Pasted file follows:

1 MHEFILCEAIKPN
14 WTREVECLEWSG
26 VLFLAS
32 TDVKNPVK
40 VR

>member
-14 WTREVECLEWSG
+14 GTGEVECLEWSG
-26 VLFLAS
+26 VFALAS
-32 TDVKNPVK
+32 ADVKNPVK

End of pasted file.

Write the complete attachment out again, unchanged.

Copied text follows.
1 MHEFILCEAIKPN
14 WTREVECLEWSG
26 VLFLAS
32 TDVKNPVK
40 VR

>member
-14 WTREVECLEWSG
+14 GTGEVECLEWSG
-26 VLFLAS
+26 VFALAS
-32 TDVKNPVK
+32 ADVKNPVK